Purchasing your first home is a major life event. The process is filled with lots of questions, hours of research, and a handful of reality checks. For every moment of progress, it seems there are twice as many setbacks.
In the tension between expectation and reality, many first-time buyers find themselves in an exhausting whirlwind of emotions. We surveyed 59 buyers who purchased their first home within the last 7 years to understand the various emotional triggers.
The points of friction
First-time buyers have a difficult time prioritizing wants and needs against their budget.
Multiple communication channels across different applications leads to confusion.
Lack of Organization
Tracking documents, contact information, and coordinating schedules is a hassle.
Researching the Market, Getting Pre-approved, and Hiring an Agent
The age of information has afforded a plethora of discovery resources. Apps like Zillow, Redfin, and Trulia have made the housing market easier than ever to navigate from the comfort of your pocket. The initial home search is the most exciting and dreamy stage of the process—full of possibilities.
Love, however, is blinding. These romantic first impressions of the market often lead to unrealistic expectations. In hindsight, buyers often reflect that they were naive and unprepared in the beginning.
We’re preapproved, but how much can we actually afford?
The market doesn’t need another discovery app,
needs something to link the process.
First-time buyers often enter the process with misguided expectations that lead to anxiety and frustration. They need to be prepared to make compromises between their wants, needs, and budget before viewing homes. By helping buyers define their priorities early and analyzing how their priorities affect their opportunities, a prioritization tool would equip buyers to enter the market with more realistic and aligned expectations.
Mortgage loans are a confusing and foreign concept to most first-time home buyers, and many do not discover how key factors of the loan affect their payment until it's too late. Although online educational articles and mortgage calculators like those found in Compass provide guidance to buyers, they are not often integrated. Addressing this need, we imagine an interactive educational tool that compares key mortgage factors and demonstrates their effect on a mortgage payment — providing buyers with both clarification and confidence before they begin their home search.
Visiting Properties & Making Offers
At this point, the search becomes official. While the ‘house hunting’ stage is initially exciting and full of anticipation, the longer the process drags on, the more frustrating the experience becomes. Beyond the sheer speed of the market, the biggest challenges over the course of the search are disjointed communication and tracking property visits.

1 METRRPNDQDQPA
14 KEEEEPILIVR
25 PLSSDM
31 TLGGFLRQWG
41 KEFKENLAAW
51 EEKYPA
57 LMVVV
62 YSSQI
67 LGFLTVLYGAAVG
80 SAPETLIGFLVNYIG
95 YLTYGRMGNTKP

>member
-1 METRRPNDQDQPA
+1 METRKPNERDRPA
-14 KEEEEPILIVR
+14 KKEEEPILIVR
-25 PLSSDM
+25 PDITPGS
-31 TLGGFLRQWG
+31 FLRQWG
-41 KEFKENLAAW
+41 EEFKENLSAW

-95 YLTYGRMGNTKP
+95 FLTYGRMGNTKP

Time to get serious
It’s hard to find something decent in our price range.
Collaboration is impossible when the agent and the buyer are using different tools.
Discovering and identifying potential homes is a fluid process — changing as priorities and markets change. Unfortunately, most home discovery lists are flat, inefficient, and lack capabilities to place the most immediately important homes in focus. Our vision remedies these problems through a centralized list to prioritize categories, simple interactions to rank potential homes, and smart behaviors to move homes into focus.
Grand Central Application
Our research also indicated buyers were frustrated with fragmented communication across multiple apps and channels. A single channel for all interested parties would be advantageous to coordinate schedules and quickly reference conversations. Building off applications like HomeSpotter and Folio, we envision a multi-user channel that includes document management, notifications, and property searching in one location.
Making Offers, Counter-Offers, and Counter-Counter-Offers
Life just got real. The complex relationship between the appraisal, loan, and offer come together, leaving many first-time buyers confused and anxious. At this point, buyers feel disconnected from the process and unsure of what to expect next. Compounding this uncertainty is the intense fear of letting that one perfect home get away.
Inspections, lengthy final negotiations, and nitty-gritty financial details complete the trifecta of anxiety. Many buyers must weigh the severity of repairs against their desire to purchase a home or face the purgatory of house hunting again. Additionally, first-time homebuyers are often caught off-guard when their monthly payments differ from their expectations due to factors such as credit scores, down payment amounts, loan types, and local property taxes.
The waiting game
What should we be doing? We don’t know what to expect next.
Providing timely context leads to cool, calm, and collected buyers.
Who, What, When?
First time home buyers cite touring homes as one of the most enjoyable aspects to the process; however, many buyers are unaware of what key areas of the home to review and how these might affect the cost of a home. By integrating a smart checklist, buyers would be better equipped to identify and estimate potential issues during the home tour to alleviate uncertainty and inaccuracy after the tour.
Coupled with the home tour checklist could be a repair tool to help users estimate potential costs for common repairs or renovations. By flagging issues through the checklist and providing custom details for each repair, the buyer could see a cost range in real-time. This feature would allow a buyer to save time and quickly pivot to other properties if costs outweigh their interest.